static irqreturn_t switch0_interrupt(int irq, void *dev_id){
	
	printk("Switch0 interrupt\n");
	return IRQ_HANDLED;
}

/*! \brief Module init function.
 *  This function is called when the module is loaded into the kernel.
 */
static int __init gpio_example_init(void)
{
	
	printk(KERN_DEBUG"Gpio example init\n");
	
	/* Set GPIO for switch 0 a s input */
	if(gpio_direction_input(gpio_switch0))
		goto err_gpio_input;

	/* Get IRQ number corresponding to the GPIO number*/
	irq = gpio_to_irq(gpio_switch0);
	
	/* Request IRQ line for switch 0 GPIO and install a handler */
	if(request_irq(irq, switch0_interrupt, 0, "gpio-example",NULL)){
		printk(KERN_ERR"IRQ request failed\n"); 
		goto err_req_int;
	}

	printk(KERN_DEBUG"GPIO %d IRQ %d \n",gpio_switch0, irq);

	return 0;

err_req_int:
err_gpio_input:
	return -EIO;
}
/*! \brief Module exit function.
 *  This function is called when the module is unloaded from the kernel
 */
static void __exit gpio_example_exit(void)
{
	free_irq(irq, NULL);
}
module_init(gpio_example_init);
module_exit(gpio_example_exit);

MODULE_DESCRIPTION("Atmel gpio example driver");
MODULE_AUTHOR("Lars Häring ");
MODULE_LICENSE("GPL");
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The generic gpio framework doesn't support the set and get of multiple pins at once. If you're sure that this is going to be an AVR32-specific driver then you can use the avr32 specific gpio extensions, namely gpio_{get,set}_value_multiple(). These are in arch/avr32/mach-at32ap/pio.c and AFAICS not exported through any standard headers. You can modify the headers to give you access to these or move your drivers in to the arch/avr32 folder and use relative paths.

-S.

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Ah, I see. Thanks for pointing me in the right direction, Squidgit. I 'll look at moving my code into that particular folder. :D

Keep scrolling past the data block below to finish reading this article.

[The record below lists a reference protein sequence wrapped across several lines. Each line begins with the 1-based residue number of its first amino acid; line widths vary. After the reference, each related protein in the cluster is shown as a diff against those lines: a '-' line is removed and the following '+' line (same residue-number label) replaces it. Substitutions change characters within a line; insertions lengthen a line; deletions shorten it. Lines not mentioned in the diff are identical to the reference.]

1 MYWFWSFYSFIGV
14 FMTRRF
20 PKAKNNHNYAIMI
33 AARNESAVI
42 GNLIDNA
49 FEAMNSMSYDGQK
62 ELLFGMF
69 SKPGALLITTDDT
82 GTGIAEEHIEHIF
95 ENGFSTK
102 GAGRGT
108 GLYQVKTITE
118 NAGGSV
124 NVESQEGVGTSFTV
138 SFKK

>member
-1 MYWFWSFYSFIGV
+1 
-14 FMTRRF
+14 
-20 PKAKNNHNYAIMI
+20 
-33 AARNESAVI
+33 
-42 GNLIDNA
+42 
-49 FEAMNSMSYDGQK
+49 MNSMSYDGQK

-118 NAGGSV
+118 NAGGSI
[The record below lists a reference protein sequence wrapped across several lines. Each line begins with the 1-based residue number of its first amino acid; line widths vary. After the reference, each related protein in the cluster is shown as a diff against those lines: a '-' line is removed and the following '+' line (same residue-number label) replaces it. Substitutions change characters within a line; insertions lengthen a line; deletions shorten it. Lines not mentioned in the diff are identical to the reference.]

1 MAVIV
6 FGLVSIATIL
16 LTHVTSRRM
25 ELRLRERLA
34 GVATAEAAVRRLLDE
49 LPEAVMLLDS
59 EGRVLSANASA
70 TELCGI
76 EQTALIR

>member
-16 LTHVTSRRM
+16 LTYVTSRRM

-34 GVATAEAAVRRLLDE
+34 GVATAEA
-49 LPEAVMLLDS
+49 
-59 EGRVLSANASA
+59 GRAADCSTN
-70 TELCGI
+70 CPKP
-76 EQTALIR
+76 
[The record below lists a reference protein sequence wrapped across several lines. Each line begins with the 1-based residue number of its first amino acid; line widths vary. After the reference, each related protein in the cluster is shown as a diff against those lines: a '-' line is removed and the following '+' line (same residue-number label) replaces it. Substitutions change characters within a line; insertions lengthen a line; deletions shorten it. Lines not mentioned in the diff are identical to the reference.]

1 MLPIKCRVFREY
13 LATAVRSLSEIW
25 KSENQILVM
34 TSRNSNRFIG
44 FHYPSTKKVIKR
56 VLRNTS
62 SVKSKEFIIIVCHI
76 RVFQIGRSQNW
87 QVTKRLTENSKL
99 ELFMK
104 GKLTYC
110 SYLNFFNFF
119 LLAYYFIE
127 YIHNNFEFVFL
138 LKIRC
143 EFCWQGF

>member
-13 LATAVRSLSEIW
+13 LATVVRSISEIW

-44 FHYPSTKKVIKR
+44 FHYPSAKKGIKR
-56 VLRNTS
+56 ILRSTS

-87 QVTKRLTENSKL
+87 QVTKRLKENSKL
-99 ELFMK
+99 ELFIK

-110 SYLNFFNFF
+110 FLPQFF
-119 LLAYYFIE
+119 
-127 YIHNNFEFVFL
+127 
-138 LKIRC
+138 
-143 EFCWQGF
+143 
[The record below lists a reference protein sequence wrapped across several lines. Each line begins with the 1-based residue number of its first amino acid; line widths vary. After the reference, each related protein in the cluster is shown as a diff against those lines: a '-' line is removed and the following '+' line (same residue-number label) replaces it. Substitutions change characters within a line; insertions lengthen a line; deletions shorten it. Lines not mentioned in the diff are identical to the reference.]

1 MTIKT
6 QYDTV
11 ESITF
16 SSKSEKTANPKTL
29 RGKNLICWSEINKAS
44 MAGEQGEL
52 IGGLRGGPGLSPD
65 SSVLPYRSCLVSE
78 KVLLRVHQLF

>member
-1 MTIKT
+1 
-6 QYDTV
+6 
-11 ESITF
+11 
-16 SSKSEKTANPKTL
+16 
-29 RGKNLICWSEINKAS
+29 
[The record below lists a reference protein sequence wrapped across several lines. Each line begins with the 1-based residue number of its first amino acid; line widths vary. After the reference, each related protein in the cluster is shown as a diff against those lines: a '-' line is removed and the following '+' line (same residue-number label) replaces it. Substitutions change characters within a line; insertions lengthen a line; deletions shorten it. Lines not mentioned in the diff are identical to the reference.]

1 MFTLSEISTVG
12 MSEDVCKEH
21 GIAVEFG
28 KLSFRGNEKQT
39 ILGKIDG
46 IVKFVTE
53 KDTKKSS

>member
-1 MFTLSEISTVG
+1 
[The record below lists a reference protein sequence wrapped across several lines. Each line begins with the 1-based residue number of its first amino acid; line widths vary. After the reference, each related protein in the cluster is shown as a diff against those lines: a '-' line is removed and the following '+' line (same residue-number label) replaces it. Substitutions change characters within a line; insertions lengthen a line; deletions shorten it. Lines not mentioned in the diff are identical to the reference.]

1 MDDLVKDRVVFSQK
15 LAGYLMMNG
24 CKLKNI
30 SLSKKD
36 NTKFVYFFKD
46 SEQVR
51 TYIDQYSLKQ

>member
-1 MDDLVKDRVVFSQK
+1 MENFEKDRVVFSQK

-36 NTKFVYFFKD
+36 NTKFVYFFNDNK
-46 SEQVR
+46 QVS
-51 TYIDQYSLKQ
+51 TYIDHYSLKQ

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I've got a similar situation. I have an 8 bit bus wired up to PB08-15 that I need to monitor. I don't think setting up 8 different IRQs would be really efficient.

What I was thinking I could do was setup a single irq handler. Any of the 8 bits would trigger it. Once triggered, the routine would somehow figure out which pin changed and read it's value.

As I understand the gpio docs, I can see my servicer could use

pin = irq_to_gpio(irq)

to figure out which pin triggered and

value = gpio_get_value(pin)

to find out what state the pin is in. It this correct?

But how would I assoicate all 8 pins to a single irq number? If I called gpio_to_irq(pin) 8 times, wouldn't I get 8 different IRQs?

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yzf600 wrote:
As I understand the gpio docs, I can see my servicer could use
pin = irq_to_gpio(irq)

to figure out which pin triggered and

value = gpio_get_value(pin)

to find out what state the pin is in. It this correct?

But how would I assoicate all 8 pins to a single irq number? If I called gpio_to_irq(pin) 8 times, wouldn't I get 8 different IRQs?

I don't know what you mean regarding gpio_to_irq(). That function just converts a GPIO cookie to the interrupt number associated with it. You can call it as many times as you want but if the argument is the same, so will the result be.

In the kernel just go through and request_irq() each one of the 8 interrupts, just point them all to the same ISR.

-S.